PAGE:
Hey there, I've lived through this. Started dating a girl in college. I was smart, insightful, but shy, and she was drawn to that. Moved in with her, squandered my degree by not using connections, not applying for jobs, spent all day doing nothing productive, lied to my girlfriend that I was sending out resumes, kept this up for a year. It's the single most shameful thing I've ever done. I can probably relate to your boyfriend, but I can only guess as to his thoughts and motivations.

He's almost certainly depressed. For me, it was a combination of that, and an anxiety/crippling fear of failure. For me, staying in my shell and just barely getting by was "good enough." I knew that both her and I deserved better, and I struggled at improving at times, but at some point my depressed/anxious side realized that she loved me too much to leave me, meaning that inaction became the obvious choice over attempting (and possibly failing) at improving. I just ... coasted, and lost about two years of my life that way.

I certainly said the "I'll never love anyone else" line. At some level, I think I knew it may have been controlling her, but I was saying it because my self-esteem was at rock bottom. I didn't want to love, because I felt I didn't deserve to be loved. She knew this, and it caused her to allow me to become more dependent upon her, as I had nobody else (no real friends), but this tired her out; she didn't ask to take care of me as a child. This push-pull situation was a really bad situation for both of us, as it just extended a state where nothing was changing, nothing improving. I never threatened suicide, but we both shared suicidal thoughts (more idealistic/intrusive thoughts, neither of us intended to act upon them.)

Anyways. The beginning of what pulled me out was getting a temp job at an office. That became a full time job, which then became a job in a field I enjoy. I'm far from perfect, I'm not as proactive on improving as I want to be, but I'm now reasonably functioning, and happy most days. The change was brought about by a combination of a lucky opportunity, the fear that she would actually leave me, and the fear that I would live an unfulfilling life. I don't know where this motivation will come from for him, but it's his to find.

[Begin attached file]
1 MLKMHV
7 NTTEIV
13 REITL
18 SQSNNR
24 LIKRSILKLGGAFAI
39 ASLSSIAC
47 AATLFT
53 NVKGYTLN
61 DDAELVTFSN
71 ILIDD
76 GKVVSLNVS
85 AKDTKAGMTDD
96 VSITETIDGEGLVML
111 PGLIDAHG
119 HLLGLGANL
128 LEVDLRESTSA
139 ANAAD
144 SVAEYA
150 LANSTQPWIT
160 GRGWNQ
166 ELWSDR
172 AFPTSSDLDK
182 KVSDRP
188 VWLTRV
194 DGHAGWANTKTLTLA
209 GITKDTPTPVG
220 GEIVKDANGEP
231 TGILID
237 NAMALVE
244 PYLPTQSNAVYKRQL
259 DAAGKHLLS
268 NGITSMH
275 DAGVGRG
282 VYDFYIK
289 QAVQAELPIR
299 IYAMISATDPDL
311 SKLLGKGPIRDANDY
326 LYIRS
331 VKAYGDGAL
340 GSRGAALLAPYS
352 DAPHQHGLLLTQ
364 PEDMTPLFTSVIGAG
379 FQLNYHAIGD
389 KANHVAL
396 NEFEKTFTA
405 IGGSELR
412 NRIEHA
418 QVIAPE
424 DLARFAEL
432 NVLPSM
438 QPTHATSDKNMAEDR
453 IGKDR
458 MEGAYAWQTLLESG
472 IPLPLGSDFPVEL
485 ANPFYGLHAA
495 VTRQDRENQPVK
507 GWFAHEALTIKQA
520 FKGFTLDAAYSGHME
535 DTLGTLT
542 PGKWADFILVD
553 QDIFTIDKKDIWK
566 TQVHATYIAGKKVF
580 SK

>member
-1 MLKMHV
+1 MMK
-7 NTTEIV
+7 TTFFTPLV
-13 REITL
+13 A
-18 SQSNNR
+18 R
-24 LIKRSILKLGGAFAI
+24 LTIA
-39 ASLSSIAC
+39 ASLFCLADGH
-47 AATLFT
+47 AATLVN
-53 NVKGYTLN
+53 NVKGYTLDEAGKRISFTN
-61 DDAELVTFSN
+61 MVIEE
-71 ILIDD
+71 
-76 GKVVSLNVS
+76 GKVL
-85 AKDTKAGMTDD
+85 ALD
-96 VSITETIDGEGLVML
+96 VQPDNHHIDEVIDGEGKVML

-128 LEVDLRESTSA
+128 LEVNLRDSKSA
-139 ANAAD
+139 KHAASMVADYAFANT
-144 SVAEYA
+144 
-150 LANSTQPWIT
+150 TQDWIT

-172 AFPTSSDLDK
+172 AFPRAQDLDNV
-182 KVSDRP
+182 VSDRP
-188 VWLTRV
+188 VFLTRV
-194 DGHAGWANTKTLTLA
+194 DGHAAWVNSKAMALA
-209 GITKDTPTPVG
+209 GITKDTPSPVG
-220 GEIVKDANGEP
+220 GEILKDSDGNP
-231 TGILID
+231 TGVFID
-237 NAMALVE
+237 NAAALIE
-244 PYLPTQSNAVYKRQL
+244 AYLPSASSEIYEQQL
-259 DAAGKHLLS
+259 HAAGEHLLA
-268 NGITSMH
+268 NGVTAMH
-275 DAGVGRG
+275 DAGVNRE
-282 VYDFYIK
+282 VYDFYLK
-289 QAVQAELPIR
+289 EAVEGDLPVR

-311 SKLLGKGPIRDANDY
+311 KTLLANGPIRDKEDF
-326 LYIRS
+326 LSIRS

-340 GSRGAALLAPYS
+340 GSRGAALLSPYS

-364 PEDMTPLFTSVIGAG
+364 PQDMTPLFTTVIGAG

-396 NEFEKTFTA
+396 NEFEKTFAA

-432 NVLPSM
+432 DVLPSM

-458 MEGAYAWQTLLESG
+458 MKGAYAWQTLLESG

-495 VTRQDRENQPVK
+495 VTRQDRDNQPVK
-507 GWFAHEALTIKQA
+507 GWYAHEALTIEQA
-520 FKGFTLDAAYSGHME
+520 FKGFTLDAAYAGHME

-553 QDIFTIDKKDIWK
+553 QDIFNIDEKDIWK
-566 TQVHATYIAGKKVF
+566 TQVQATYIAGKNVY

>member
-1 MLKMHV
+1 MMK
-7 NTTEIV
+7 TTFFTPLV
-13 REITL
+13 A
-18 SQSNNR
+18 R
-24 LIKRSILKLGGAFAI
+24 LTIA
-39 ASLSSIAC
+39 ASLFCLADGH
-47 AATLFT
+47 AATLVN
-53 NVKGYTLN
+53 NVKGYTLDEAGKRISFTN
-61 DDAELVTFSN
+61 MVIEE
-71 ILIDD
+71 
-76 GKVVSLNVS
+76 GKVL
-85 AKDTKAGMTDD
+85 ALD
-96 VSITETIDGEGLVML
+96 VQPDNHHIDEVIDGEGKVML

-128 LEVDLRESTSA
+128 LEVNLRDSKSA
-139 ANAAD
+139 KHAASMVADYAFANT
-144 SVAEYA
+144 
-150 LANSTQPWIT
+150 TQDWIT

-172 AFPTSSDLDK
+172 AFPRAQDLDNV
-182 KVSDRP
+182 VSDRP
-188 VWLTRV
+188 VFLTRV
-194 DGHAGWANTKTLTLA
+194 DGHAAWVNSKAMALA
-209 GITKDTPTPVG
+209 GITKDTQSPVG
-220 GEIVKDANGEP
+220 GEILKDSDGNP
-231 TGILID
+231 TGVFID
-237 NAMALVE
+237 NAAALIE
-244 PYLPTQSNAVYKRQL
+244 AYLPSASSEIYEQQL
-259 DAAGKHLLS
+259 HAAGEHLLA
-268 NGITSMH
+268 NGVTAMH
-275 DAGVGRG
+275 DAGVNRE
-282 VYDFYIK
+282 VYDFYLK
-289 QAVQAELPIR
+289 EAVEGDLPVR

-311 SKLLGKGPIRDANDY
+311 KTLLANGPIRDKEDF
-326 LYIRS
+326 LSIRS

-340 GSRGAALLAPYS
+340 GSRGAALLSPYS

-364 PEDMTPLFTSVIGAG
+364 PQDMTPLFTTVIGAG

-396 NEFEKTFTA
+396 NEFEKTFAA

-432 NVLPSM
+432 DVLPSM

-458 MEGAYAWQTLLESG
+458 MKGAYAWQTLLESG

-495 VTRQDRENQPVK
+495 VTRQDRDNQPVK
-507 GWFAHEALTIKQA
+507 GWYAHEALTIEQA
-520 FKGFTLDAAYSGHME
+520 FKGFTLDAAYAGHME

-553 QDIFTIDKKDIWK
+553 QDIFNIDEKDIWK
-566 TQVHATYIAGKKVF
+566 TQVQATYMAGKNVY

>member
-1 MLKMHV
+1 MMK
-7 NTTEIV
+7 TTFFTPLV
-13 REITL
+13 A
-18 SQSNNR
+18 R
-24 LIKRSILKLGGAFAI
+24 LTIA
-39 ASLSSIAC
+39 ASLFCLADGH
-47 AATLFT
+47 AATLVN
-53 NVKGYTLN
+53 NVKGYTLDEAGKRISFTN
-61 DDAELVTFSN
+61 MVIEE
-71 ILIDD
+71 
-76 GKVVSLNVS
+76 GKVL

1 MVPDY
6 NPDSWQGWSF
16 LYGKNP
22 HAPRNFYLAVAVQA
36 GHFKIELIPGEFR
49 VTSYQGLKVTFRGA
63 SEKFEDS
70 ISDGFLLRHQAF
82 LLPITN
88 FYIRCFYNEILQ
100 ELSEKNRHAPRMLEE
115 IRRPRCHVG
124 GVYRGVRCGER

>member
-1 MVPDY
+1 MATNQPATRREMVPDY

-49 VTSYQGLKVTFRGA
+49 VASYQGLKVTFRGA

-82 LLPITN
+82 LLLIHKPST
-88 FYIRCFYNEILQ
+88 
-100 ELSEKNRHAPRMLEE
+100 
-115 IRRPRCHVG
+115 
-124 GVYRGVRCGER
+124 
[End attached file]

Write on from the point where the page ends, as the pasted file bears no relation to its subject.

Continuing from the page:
He probably needs to seek out therapy and/or medication, or some way to healthily respond to his inaction. He needs to pursue hobbies that present social opportunities with other people. He needs to have a life independent of yours.

You need to leave him. It is absolutely in your best interest, and probably for his.

The twist ending here is that my girlfriend never left me (she was also dependent upon me for problems she was having). We are both doing much, much better now (probably hard to believe with what I've written above), but we both agree that it would have been better to separate, and if we had both improved, we would possibly pursue a relationship together again somewhere further down the line. It would have hurt me terribly, yes, but we both needed to fully accept that I was solely responsible for my actions and my future. You and him should do the same.
posted by Skephicles at 2:26 PM on May 11, 2015 [4 favorites]